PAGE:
Science Fair Project Encyclopedia
Book of Nehemiah
Traditionally, the author of this book is believed to be Nehemiah himself; many modern scholars dispute this. There are portions of the book written in the first person (ch. 1-7; 12:27-47, and 13). But there are also portions of it in which Nehemiah is spoken of in the third person (ch. 8; 9; 10). Some, following the traditional attribution to Nehemiah, suppose that these portions may have been written by Ezra (of this, however, there is no distinct evidence), and had their place assigned them in the book probably by Nehemiah, as the responsible author of the whole book, with the exception of ch. 12:11, 22, 23.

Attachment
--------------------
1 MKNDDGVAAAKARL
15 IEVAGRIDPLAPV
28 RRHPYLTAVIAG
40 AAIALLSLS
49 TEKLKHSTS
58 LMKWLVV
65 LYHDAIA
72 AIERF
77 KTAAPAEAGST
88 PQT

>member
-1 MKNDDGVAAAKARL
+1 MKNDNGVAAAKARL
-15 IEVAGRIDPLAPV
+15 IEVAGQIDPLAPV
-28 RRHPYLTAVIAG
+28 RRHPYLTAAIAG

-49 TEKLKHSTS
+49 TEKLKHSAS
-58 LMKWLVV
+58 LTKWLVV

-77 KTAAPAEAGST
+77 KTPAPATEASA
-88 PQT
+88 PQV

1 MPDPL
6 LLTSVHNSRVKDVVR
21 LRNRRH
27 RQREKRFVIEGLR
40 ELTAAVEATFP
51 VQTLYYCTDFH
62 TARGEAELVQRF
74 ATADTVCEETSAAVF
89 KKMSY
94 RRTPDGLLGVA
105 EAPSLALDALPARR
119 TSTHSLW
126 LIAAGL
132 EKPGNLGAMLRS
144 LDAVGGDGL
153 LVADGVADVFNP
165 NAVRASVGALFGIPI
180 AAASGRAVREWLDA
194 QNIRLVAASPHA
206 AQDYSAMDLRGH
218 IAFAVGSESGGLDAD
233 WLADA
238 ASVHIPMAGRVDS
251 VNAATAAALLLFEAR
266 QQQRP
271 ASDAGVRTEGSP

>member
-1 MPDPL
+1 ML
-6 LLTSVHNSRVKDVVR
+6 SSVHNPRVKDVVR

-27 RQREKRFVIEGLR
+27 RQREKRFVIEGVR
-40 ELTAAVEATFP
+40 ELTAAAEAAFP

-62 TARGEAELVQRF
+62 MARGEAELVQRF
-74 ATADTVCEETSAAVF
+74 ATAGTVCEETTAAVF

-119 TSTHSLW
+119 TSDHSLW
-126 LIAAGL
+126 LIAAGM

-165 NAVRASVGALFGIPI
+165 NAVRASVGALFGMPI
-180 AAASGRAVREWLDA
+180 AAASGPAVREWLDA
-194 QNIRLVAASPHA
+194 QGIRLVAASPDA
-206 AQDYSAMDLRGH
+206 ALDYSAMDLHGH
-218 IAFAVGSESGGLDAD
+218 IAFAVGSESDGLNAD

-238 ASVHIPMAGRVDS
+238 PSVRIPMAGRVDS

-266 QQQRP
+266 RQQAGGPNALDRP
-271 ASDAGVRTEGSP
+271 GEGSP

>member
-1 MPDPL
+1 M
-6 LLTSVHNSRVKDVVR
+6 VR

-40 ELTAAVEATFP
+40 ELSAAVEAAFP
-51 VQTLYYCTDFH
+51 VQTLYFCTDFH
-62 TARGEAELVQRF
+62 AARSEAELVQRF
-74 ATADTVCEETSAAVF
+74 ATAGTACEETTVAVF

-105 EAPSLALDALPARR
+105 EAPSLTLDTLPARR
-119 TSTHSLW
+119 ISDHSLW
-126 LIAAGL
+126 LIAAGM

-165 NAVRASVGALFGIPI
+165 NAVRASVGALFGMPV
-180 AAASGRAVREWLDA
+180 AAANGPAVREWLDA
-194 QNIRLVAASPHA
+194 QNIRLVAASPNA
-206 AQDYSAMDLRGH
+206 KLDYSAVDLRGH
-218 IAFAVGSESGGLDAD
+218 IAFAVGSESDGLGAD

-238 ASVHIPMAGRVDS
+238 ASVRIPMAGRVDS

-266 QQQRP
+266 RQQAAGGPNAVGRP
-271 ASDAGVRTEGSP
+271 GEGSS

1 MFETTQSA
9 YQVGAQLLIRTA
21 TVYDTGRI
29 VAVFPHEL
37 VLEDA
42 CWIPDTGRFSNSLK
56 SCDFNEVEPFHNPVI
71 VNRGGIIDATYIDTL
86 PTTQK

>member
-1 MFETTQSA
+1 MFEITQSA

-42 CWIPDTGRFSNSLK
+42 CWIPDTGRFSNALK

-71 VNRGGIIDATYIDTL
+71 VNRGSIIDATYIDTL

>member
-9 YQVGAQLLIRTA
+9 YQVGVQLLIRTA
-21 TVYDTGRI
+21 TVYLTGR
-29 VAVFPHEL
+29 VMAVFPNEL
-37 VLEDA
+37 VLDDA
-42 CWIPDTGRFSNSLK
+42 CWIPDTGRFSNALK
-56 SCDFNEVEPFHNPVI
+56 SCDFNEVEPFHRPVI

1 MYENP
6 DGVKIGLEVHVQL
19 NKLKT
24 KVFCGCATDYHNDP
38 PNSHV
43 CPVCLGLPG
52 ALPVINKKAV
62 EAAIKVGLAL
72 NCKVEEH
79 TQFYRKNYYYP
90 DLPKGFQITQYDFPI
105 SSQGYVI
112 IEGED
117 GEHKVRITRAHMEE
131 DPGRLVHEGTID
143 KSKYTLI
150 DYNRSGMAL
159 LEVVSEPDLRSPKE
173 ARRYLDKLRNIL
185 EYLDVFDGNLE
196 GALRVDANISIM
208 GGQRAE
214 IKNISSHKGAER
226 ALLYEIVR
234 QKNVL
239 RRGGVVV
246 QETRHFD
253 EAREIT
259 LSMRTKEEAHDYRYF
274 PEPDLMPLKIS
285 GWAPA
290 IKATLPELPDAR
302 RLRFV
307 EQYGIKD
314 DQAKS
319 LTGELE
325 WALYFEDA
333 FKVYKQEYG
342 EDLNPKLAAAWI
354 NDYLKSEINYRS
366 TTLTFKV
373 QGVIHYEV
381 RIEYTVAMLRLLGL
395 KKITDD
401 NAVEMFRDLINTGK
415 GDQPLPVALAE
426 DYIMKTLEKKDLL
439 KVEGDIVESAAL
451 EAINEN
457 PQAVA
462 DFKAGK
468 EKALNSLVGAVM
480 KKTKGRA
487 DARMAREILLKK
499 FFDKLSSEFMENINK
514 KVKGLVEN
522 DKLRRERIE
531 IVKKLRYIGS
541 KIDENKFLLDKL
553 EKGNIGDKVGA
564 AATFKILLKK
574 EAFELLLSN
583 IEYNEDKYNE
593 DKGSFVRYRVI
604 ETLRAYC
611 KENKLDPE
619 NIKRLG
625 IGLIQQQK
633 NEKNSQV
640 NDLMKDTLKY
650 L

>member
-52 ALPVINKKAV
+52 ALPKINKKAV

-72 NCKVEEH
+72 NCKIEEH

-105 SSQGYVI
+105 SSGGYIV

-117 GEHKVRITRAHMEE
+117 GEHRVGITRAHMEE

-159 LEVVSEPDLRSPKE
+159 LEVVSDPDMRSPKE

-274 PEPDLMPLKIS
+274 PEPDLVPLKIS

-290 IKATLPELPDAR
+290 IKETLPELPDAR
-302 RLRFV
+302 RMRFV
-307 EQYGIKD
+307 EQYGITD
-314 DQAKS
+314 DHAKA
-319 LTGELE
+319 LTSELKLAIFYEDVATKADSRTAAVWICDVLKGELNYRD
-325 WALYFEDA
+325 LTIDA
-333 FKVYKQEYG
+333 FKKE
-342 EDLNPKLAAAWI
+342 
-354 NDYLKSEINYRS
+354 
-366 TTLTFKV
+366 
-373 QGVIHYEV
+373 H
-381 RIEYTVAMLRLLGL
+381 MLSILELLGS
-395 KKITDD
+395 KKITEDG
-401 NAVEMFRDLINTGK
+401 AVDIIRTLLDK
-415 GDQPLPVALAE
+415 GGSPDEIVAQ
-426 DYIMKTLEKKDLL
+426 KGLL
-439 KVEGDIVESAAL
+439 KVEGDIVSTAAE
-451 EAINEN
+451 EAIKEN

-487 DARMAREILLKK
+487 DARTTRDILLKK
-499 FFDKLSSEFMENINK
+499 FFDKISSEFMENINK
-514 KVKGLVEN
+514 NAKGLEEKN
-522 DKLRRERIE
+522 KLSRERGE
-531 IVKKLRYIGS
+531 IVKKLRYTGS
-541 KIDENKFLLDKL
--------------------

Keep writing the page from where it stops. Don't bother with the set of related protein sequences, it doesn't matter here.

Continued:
The book consists of four parts:
- An account of the rebuilding of the wall of Jerusalem, and of the register Nehemiah had found of those who had returned from Babylon (ch. 1-7).
- An account of the state of religion among the Jews during this time (8-10).
- Increase of the inhabitants of Jerusalem; the census of the adult male population, and names of the chiefs, together with lists of priests and Levites (11-12:1-26).
- Dedication of the wall of Jerusalem, the arrangement of the temple officers, and the reforms carried out by Nehemiah (12:27-ch. 13).
This book closes the history of the Old Testament. Malachi the prophet was contemporary with Nehemiah.
- Jewish translations:
- Christian translations:
The contents of this article is licensed from www.wikipedia.org under the GNU Free Documentation License. Click here to see the transparent copy and copyright details